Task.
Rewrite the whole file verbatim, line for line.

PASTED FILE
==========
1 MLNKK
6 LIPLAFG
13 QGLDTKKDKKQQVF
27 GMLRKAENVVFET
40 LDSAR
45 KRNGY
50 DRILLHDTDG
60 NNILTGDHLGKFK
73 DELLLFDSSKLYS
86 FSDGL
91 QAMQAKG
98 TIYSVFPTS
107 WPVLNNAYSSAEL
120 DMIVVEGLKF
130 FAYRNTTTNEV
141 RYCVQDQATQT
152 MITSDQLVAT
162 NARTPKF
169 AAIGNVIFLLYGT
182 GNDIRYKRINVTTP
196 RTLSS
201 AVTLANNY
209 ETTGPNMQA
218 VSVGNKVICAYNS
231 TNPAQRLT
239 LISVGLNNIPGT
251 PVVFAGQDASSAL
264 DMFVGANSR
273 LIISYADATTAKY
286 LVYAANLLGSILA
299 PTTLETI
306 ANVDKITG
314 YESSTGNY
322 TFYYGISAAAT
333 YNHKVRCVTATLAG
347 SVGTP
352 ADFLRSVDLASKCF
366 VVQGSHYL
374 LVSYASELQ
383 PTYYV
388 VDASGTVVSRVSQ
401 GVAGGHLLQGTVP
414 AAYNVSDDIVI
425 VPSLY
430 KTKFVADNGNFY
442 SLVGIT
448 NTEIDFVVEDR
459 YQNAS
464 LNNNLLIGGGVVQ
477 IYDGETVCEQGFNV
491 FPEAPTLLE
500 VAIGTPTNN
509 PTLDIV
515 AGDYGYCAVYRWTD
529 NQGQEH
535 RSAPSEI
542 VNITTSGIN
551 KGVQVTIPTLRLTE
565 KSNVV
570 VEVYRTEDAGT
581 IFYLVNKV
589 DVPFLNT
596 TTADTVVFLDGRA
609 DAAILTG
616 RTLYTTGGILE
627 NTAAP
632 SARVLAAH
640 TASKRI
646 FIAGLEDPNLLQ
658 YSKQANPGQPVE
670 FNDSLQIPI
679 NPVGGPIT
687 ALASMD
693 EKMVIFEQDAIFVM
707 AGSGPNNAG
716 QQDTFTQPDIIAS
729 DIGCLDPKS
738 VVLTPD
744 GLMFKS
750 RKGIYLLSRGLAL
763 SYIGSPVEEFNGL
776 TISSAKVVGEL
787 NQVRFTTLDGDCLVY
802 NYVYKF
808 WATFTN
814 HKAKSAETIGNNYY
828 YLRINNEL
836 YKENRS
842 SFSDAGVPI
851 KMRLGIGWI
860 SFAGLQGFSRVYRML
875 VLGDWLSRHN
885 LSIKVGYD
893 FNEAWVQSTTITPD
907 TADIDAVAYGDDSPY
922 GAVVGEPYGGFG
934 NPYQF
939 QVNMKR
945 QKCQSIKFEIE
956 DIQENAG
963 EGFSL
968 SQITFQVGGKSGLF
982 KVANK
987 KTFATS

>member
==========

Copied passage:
1 MLNKK
6 LIPLAFG
13 QGLDTKKDKKQQVF
27 GMLRKAENVVFET
40 LDSAR
45 KRNGY
50 DRILLHDTDG
60 NNILTGDHLGKFK
73 DELLLFDSSKLYS
86 FSDGL
91 QAMQAKG
98 TIYSVFPTS
107 WPVLNNAYSSAEL
120 DMIVVEGLKF
130 FAYRNTTTNEV
141 RYCVQDQATQT
152 MITSDQLVAT
162 NARTPKF
169 AAIGNVIFLLYGT
182 GNDIRYKRINVTTP
196 RTLSS
201 AVTLANNY
209 ETTGPNMQA
218 VSVGNKVICAYNS
231 TNPAQRLT
239 LISVGLNNIPGT
251 PVVFAGQDASSAL
264 DMFVGANSR
273 LIISYADATTAKY
286 LVYAANLLGSILA
299 PTTLETI
306 ANVDKITG
314 YESSTGNY
322 TFYYGISAAAT
333 YNHKVRCVTATLAG
347 SVGTP
352 ADFLRSVDLASKCF
366 VVQGSHYL
374 LVSYASELQ
383 PTYYV
388 VDASGTVVSRVSQ
401 GVAGGHLLQGTVP
414 AAYNVSDDIVI
425 VPSLY
430 KTKFVADNGNFY
442 SLVGIT
448 NTEIDFVVEDR
459 YQNAS
464 LNNNLLIGGGVVQ
477 IYDGETVCEQGFNV
491 FPEAPTLLE
500 VAIGTPTNN
509 PTLDIV
515 AGDYGYCAVYRWTD
529 NQGQEH
535 RSAPSEI
542 VNITTSGIN
551 KGVQVTIPTLRLTE
565 KSNVV
570 VEVYRTEDAGT
581 IFYLVNKV
589 DVPFLNT
596 TTADTVVFLDGRA
609 DAAILTG
616 RTLYTTGGILE
627 NTAAP
632 SARVLAAH
640 TASKRI
646 FIAGLEDPNLLQ
658 YSKQANPGQPVE
670 FNDSLQIPI
679 NPVGGPIT
687 ALASMD
693 EKMVIFEQDAIFVM
707 AGSGPNNAG
716 QQDTFTQPDIIAS
729 DIGCLDPKS
738 VVLTPD
744 GLMFKS
750 RKGIYLLSRGLAL
763 SYIGSPVEEFNGL
776 TISSAKVVGEL
787 NQVRFTTLDGDCLVY
802 NYVYKF
808 WATFTN
814 HKAKSAETIGNNYY
828 YLRINNEL
836 YKENRS
842 SFSDAGVPI
851 KMRLGIGWI
860 SFAGLQGFSRVYRML
875 VLGDWLSRHN
885 LSIKVGYD
893 FNEAWVQSTTITPD
907 TADIDAVAYGDDSPY
922 GAVVGEPYGGFG
934 NPYQF
939 QVNMKR
945 QKCQSIKFEIE
956 DIQENAG
963 EGFSL
968 SQITFQVGGKSGLF
982 KVANK
987 KTFATS

>member